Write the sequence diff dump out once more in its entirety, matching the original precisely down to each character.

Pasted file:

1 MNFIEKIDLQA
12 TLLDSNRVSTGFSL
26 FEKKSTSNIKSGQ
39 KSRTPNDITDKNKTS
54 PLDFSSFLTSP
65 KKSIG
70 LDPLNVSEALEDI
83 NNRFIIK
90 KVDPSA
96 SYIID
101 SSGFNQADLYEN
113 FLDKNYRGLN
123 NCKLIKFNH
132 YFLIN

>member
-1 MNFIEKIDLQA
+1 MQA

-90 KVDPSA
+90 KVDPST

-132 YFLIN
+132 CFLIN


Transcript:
1 MNFIEKIDLQA
12 TLLDSNRVSTGFSL
26 FEKKSTSNIKSGQ
39 KSRTPNDITDKNKTS
54 PLDFSSFLTSP
65 KKSIG
70 LDPLNVSEALEDI
83 NNRFIIK
90 KVDPSA
96 SYIID
101 SSGFNQADLYEN
113 FLDKNYRGLN
123 NCKLIKFNH
132 YFLIN

>member
-1 MNFIEKIDLQA
+1 MQA

-90 KVDPSA
+90 KVDPST

-132 YFLIN
+132 CFLIN